In Truman Capote’s 1961 adaptation, Audrey Hepburn as the iconic Holly Golightly proclaimed that “the only thing that does any good is to jump in a cab and go to Tiffany’s.” She intones, “the quietness and proud look of it; nothing very bad could happen to you there.” And while not all accessories come boxed in the hallmark Tiffany Blue, there is indeed something profoundly empowering about a beautiful piece of jewellery. The most alluring of metals are dear and precious, draping delicately on our naked flesh. Jewels are intimate expressions of moments in time, memories held close and memorialised on our bodies. Such tokens, particularly those gifted to us by loved ones, feel deeply personal. Precious metals ignite fondness and nostalgia, anchoring us to a sense of history.
Yet there is also something intuitive about our inclination to certain pieces, something that speaks not of sentiment but of self. To search for an ideal piece of jewellery is to seek an object that withstands time – an object that strikes a chord, that endures fleeting trends, touching a deeper and more permanent sense of identity. Can I wear you forever?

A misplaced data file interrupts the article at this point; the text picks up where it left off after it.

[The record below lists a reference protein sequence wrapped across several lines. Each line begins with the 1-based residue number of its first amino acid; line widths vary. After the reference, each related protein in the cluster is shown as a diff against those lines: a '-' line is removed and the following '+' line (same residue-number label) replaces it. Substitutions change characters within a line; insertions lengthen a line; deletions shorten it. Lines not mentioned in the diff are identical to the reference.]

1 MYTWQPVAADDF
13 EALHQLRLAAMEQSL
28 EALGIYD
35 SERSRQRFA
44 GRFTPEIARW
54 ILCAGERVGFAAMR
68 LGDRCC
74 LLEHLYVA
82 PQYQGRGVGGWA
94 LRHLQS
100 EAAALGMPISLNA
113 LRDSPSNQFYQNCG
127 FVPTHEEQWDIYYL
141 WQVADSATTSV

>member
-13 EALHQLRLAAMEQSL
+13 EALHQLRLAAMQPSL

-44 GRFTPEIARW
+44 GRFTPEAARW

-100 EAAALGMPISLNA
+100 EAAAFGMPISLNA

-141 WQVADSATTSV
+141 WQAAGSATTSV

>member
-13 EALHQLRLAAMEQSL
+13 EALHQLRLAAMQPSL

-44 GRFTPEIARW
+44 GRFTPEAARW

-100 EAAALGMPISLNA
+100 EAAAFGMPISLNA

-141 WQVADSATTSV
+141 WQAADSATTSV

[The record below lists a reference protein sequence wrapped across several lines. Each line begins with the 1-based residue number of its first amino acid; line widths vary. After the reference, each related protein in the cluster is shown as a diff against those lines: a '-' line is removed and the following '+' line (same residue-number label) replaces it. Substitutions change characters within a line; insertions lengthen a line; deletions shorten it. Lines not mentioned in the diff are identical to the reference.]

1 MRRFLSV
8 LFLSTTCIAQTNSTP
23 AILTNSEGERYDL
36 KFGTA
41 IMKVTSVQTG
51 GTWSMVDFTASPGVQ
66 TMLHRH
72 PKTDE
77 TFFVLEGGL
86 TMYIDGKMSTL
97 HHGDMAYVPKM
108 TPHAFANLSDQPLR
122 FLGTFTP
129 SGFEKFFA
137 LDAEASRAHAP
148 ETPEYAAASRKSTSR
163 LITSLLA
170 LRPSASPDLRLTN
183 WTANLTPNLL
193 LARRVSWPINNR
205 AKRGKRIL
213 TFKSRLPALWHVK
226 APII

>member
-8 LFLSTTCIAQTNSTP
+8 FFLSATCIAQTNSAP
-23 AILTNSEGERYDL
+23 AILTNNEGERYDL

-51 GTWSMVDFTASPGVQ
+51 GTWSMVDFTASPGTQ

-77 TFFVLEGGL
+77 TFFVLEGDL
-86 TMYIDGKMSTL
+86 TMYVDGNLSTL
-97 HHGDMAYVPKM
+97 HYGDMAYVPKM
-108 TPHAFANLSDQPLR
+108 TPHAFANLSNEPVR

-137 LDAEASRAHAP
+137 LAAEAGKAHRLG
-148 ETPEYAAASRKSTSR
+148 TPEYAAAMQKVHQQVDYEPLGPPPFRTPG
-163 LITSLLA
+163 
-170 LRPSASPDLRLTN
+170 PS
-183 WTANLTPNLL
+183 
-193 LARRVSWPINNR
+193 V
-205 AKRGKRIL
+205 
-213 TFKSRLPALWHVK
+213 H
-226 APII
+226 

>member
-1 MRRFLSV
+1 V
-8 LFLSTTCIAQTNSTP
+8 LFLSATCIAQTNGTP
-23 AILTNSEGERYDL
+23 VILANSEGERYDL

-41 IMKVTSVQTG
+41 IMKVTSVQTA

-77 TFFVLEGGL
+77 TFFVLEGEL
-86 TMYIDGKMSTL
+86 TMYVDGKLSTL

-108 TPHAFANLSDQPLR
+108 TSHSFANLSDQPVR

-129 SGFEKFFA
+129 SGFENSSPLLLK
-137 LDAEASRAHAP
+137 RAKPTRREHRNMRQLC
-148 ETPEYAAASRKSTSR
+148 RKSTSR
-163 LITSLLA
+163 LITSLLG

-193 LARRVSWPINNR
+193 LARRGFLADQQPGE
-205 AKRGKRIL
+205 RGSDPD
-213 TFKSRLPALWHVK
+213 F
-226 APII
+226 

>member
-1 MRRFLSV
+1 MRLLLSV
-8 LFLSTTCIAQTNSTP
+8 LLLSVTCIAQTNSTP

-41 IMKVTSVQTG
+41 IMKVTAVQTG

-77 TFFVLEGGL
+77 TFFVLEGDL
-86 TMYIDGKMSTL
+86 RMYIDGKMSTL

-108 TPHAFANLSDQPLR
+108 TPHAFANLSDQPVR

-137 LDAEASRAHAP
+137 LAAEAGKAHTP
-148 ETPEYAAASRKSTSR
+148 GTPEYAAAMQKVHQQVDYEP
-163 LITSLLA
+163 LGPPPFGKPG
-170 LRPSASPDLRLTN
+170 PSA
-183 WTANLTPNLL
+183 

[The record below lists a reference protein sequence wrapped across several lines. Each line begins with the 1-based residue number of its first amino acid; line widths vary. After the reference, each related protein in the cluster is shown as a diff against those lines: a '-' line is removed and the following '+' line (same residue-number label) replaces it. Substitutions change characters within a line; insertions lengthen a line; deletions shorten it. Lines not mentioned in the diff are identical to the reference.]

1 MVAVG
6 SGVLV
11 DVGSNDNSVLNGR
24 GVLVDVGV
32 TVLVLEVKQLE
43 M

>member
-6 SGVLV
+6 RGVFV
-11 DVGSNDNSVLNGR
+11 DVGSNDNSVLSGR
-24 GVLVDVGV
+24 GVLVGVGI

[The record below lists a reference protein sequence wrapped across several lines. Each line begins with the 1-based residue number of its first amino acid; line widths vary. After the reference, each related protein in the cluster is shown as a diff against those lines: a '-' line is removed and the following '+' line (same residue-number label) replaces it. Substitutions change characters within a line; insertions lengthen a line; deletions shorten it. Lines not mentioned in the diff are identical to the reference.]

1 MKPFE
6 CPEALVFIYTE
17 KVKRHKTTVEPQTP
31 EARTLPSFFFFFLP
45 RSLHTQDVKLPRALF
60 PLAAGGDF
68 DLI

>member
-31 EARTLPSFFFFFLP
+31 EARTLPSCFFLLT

Words Edana Isobel Jamora & Chynna Lao
Images Calvin Wang
Fine pieces embellish and decorate our daily selves, effortless elevation to keep close to the heart. A ring on the fourth finger adorning our left hand and a necklace kissing the décolletage – we keep our dearest close to the heart.
A sense of dazzle and brightness, certain ways the light hits the metal or reflects on the jewels or how we comport ourselves as we ever so slightly turn our heads, lift our fingers or rest upon our wrists. Pique interest, bold and unencumbered.
Simple, striking yet bold. We are reminded of things that exist beyond form and matter. Our pieces carry history, totems that symbolise a place, time, moment, memory.